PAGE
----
A train carrying toxic chemicals derailed in Ohio on Friday, February 3. The accident caused a large fire and forced the evacuation of residents of the East Palestine area, near the Pennsylvania border because their lives were in danger.
Train derailment in Ohio
On February 3, a train running between Ohio and Pennsylvania derailed causing a powerful fire, the evacuation of several towns near the tracks and fear that thousands would be injured due to the inhalation of fumes from toxic products.
Specifically, according to media reports such as The Guardian, at least 50 of the derailed wagons, out of a total of 100, were transporting vinyl chloride. It is a substance that is used mainly for the manufacture of plastics and that could complicate the event. For this reason, the Ohio authorities ordered a controlled burning of the substance to avoid the risk of more serious explosions.
The presence of this chemical in the air can be very harmful to life. It is a carcinogen and breathing it for long periods of time can cause lung cancer, blood cancer and other cancers, according to the US National Cancer Institute. Additionally, burning vinyl chloride releases hydrogen chloride and phosgene, a potentially deadly mixture.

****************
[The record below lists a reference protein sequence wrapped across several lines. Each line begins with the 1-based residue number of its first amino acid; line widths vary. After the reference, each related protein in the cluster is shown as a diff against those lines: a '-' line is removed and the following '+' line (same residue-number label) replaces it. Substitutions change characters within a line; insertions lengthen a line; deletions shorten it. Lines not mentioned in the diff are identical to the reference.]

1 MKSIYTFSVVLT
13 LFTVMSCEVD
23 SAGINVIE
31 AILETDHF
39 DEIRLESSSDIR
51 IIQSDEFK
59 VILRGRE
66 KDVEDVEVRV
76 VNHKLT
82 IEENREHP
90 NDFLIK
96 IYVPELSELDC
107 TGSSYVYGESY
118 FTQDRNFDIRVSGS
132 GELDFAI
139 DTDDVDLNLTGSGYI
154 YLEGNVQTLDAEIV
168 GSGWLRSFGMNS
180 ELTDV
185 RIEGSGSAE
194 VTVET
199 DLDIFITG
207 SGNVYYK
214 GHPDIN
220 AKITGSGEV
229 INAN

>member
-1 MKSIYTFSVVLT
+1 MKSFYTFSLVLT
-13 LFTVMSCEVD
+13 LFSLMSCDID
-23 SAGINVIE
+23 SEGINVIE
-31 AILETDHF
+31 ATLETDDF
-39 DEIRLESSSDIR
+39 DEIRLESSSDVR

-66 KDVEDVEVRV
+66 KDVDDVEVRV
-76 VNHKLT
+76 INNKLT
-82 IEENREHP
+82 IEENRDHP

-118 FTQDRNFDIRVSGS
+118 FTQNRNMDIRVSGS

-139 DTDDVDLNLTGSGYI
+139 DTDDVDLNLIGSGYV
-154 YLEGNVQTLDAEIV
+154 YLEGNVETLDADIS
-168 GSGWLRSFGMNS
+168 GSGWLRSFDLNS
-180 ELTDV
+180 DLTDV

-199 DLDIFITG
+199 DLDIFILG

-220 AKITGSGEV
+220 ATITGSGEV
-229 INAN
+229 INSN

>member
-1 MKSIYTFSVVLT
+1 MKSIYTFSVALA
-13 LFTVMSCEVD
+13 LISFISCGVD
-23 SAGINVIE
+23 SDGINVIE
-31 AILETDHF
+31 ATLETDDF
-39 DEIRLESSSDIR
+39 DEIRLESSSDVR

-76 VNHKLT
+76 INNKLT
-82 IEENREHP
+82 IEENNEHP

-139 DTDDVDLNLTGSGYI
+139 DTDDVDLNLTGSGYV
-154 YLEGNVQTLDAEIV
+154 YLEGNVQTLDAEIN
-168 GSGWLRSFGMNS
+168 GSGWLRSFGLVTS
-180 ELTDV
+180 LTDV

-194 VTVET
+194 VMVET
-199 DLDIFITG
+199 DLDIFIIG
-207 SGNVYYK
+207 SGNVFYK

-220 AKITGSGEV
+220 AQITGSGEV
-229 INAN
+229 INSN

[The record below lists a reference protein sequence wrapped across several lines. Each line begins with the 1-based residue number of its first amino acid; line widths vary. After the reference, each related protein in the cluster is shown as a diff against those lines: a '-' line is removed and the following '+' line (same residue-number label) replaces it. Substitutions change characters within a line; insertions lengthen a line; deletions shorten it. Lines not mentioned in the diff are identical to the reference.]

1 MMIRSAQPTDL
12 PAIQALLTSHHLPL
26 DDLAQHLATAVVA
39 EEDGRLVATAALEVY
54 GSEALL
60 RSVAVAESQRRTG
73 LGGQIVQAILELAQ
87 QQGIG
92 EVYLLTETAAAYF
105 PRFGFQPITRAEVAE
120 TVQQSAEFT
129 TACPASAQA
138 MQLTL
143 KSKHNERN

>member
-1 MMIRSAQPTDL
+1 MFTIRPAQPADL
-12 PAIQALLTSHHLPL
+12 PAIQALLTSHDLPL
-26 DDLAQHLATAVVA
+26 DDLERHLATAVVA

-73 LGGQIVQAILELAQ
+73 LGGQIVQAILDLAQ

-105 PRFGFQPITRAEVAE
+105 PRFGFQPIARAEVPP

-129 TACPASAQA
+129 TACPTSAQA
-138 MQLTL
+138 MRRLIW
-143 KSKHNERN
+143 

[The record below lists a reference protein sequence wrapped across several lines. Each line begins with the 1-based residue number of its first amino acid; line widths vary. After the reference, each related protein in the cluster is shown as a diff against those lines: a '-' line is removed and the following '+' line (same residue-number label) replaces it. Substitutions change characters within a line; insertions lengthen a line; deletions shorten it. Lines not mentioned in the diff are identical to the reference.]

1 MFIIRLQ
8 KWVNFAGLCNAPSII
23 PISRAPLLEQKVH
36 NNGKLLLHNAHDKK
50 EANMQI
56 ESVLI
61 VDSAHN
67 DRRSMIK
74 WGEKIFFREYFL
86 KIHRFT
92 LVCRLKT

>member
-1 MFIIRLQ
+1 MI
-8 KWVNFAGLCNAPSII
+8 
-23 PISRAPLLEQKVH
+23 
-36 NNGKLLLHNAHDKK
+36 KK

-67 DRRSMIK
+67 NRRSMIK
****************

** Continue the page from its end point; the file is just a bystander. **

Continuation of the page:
The environmental scope of the mishap has yet to be determined, as well as the legal implications and health consequences for East Palestine, the town of 5,000 inhabitants where the overturn occurred. So far, there are more questions than certainties about the case.
Many of East Palestine’s residents had already been evacuated over the weekend, but local officials said more than 500 residents refused to leave, according to a statement from authorities.
Evacuations spread to nearby areas across the board in Beaver County, Pennsylvania, while the cause of the crash is currently being investigated by the National Transportation Safety Board.
What substances did the train carry?
The US Environmental Protection Agency (EPA) released a comprehensive list of the toxic chemicals that were released when the freight train derailed on February 3.
According to an agency report, a list of toxic chemicals that pollute the air, soil and water surrounding the crash site were identified on the Norfolk Southern train.
Most of the cargo was vinyl chloride, a colourless gas used to make polyvinyl chloride (PVC) plastics and is highly flammable and decomposes to produce toxic fumes.
According to the National Library of Medicine, it is also carcinogenic and can cause serious health problems.
It’s common for thousands of railcars carrying toxic products to circulate across the country: 12,000 railcars loaded with these materials pass through cities and towns each day, according to the US Department of Transportation. According to estimates, 25 million Americans live in the explosion zones of an oil train.
According to records in Pittsburgh, there have been eight train derailments in the last five years, according to The Guardian. In addition, about 1,700 occur annually nationwide.
A very toxic chemical
The train, which belonged to the Norfolk Southern railroad company, was transporting toxic products from Madison, Illinois, to Conway, Pennsylvania.